How to Wash Your BJJ Gi
There's nothing more frustrating than buying a perfectly-fitting gi, and then finding that it no longer fits right after you wash it for the first time. Arg!
Your first instinct may be to blame the gi company for producing a shotty gi... but before you send off that angry email to customer service (who, by the way, work their tails off and don't deserve your passive aggressive attitude, ya schmuck), you might want to make sure you're washing your gi correctly and the fault isn't your own.
Here are some tips to keep your gi clean, shrink-free and long-lasting:
From the second you pull your brand spanking-new gi out of the bag, you'll need to consider what your first few washes will look like. Does your gi fit loose? Do you like it more fitted? Then wash your gi on hot the first time, try it on again and decide if you need to shrink it a bit more. There's no scientific calculation for the amount shrink you can expect. This is mostly due to the fact that different gi companies use different weaves and fabric weights for their gis. In fact, some companies have numerous gi models that all differ in their construction. The quality of the cotton fibers can also play a role in the amount of shrinkage you can expect, and this is a factor that's controlled at the very beginning of the manufacturing process.
However, as a rule of thumb, you can a lighter weight, looser weave to shrink more than a heavier, tighter weave. Ripstop pants tend to shrink very minimally, if at all.
Again, consider if you need to shrink your gi to make it fit more snug. If you do, then you can pop it into the dryer the first time you wash it. Because almost all gis are made from cotton - at least the jacket, anyway - anytime you dry your gi, it will shrink. The reason for this is that cotton is a natural fiber made of cellulose. When the cellulose fibers are exposed to heat, they constrict, which, compounded over the entire length of the fabric, causes your gi to shrink. It also breaks down the fibers, which weakens the fabric over the long-term and leaves your gi prone to tearing.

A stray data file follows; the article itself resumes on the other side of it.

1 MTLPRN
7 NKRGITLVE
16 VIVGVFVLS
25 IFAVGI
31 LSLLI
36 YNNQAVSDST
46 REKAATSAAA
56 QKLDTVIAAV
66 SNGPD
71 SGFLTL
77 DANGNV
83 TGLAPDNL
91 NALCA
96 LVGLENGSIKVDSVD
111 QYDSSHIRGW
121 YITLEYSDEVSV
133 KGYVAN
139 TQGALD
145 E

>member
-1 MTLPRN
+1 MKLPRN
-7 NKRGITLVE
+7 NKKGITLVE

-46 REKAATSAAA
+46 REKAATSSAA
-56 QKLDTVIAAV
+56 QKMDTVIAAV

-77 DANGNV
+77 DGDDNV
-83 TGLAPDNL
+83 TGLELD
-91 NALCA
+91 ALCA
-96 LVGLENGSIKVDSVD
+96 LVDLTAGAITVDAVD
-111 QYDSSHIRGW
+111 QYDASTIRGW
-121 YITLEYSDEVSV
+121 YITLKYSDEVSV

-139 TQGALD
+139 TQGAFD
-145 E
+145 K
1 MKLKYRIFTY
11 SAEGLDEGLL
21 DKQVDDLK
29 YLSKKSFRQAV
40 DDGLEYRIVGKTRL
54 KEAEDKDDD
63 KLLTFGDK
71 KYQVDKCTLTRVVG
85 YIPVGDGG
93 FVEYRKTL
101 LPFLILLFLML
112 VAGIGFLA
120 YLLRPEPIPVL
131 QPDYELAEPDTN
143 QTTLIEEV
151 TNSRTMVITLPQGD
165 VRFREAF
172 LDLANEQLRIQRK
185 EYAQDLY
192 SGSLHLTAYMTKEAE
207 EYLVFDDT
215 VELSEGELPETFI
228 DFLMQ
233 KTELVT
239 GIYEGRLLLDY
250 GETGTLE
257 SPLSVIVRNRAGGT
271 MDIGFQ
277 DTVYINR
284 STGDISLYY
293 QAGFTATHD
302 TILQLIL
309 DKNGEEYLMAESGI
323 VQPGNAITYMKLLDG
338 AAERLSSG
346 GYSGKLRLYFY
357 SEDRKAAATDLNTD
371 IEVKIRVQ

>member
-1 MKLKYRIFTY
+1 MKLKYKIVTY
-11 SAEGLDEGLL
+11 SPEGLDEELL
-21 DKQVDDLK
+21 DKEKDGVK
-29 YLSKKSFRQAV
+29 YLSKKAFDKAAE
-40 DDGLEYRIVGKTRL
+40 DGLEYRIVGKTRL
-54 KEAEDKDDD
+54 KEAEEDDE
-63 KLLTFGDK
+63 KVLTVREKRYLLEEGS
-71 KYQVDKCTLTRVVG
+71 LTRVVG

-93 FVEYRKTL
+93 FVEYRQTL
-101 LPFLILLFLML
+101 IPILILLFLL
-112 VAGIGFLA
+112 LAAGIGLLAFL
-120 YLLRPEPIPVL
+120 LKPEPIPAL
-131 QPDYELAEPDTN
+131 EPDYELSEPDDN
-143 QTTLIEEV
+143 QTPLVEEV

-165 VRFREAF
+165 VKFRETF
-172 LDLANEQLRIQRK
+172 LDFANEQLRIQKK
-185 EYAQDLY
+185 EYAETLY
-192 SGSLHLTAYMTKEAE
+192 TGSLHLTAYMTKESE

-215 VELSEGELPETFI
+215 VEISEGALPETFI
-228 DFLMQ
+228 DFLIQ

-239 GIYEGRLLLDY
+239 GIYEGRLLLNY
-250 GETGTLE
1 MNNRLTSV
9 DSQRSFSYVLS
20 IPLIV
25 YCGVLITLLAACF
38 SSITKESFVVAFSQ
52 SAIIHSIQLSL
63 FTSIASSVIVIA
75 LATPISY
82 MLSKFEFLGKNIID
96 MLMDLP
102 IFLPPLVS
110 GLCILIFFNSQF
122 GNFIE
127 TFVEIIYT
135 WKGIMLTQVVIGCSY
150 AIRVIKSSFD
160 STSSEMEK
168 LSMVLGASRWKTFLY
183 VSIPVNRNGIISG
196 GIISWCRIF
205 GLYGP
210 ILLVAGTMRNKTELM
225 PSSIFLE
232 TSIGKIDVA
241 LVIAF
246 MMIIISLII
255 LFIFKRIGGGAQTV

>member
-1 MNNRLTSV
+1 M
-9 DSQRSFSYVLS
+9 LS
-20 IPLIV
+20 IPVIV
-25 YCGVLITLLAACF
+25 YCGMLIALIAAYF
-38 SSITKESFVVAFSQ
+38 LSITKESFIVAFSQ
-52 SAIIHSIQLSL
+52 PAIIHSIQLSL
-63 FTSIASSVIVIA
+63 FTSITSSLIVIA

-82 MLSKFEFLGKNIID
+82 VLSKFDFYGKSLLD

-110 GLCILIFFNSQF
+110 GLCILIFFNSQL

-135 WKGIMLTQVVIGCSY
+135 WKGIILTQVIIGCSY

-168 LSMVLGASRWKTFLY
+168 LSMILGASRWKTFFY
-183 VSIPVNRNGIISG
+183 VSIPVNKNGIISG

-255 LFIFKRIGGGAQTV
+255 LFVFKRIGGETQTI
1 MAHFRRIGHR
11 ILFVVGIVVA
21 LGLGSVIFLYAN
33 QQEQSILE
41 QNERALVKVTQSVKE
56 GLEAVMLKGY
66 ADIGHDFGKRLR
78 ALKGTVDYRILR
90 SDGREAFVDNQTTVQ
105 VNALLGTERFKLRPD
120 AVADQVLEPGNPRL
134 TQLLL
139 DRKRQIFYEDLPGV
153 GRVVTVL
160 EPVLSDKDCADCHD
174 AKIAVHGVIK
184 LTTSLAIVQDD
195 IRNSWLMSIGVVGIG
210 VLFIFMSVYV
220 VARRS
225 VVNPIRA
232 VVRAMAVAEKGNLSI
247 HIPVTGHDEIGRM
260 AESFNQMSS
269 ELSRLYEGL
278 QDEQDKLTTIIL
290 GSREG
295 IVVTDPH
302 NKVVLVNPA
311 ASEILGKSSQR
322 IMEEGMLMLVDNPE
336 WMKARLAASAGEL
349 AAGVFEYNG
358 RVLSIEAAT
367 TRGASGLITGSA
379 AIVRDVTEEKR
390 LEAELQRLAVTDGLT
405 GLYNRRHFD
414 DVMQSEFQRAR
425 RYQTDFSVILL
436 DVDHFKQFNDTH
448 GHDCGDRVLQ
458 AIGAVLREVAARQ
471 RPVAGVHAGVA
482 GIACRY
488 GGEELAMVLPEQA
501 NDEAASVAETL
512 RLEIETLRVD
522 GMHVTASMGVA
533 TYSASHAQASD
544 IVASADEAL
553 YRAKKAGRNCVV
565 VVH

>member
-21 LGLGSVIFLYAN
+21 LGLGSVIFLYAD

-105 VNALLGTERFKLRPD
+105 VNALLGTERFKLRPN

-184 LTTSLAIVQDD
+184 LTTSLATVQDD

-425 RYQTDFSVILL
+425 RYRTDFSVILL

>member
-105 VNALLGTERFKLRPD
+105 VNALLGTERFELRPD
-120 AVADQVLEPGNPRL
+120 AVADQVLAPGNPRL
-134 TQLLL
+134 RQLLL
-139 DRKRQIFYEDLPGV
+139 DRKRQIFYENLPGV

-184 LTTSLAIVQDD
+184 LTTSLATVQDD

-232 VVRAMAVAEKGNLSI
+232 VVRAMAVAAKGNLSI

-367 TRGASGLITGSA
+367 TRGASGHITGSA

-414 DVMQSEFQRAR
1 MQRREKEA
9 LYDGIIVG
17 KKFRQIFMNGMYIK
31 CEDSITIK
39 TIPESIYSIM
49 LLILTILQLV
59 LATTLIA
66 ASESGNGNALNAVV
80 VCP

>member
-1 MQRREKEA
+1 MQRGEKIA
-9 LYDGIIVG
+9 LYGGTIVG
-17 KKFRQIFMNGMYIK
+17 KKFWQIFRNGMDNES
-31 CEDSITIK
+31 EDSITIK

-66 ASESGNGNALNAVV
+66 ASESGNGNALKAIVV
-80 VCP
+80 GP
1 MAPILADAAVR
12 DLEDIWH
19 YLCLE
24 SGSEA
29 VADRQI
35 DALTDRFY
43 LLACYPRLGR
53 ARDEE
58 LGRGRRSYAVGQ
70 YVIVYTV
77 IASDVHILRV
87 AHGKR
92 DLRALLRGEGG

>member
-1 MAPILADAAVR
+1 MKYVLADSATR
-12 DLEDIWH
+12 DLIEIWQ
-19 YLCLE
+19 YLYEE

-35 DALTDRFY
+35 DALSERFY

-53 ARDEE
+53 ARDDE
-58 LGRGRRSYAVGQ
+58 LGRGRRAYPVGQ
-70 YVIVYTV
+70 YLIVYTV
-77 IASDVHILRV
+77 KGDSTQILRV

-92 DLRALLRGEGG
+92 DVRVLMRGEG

Once you've achieved the desirable size for your gi, the best option is to air dry it from then on. If you live in a warm, dry climate, you can dry it outside on a line. However, if the climate is not favorable, or if it happens to be raining on washing day, you can opt to dry it indoors, either on a line or hanging on your bathroom shower rod.
It shouldn't have to be said, but you don't want to just leave your sweaty, un-washed gi in the trunk of your car or in your laundry basket for days on end. While you might think you can just wash that funk out - and gi funk is some serious funk - it's easier said than done. The source of that funk is bacteria - both your body's naturally-occurring ba bcteria as well as the bacteria that may or may not be thriving on the mats - which eat the fatty compounds found in sweat and produce malodorous compounds. These compounds then cling to the natural fibers in your gi, and the longer you leave your gi to "ferment", the harder it is to wash those pesky compounds out, especially if you're washing in cold water to preserve the size and longevity of your gi.
If you can't wash your gi immediately after a training session, there are some ways you can try to "defunk" your gi. These include: adding Borax or color-safe bleach to your laundry, spraying your gi with diluted peroxide (white gis only, as peroxide can bleach certain colors), soaking your gi in a vinegar solution prior to washing, or using a detergent specifically made for gis.
Hopefully these tips will help you keep your gi in tip top shape for your next training session. Just remember the most important tip of all: don't wear a stinky gi to class. You won't make any friends that way.
Train on... fresh. Oss.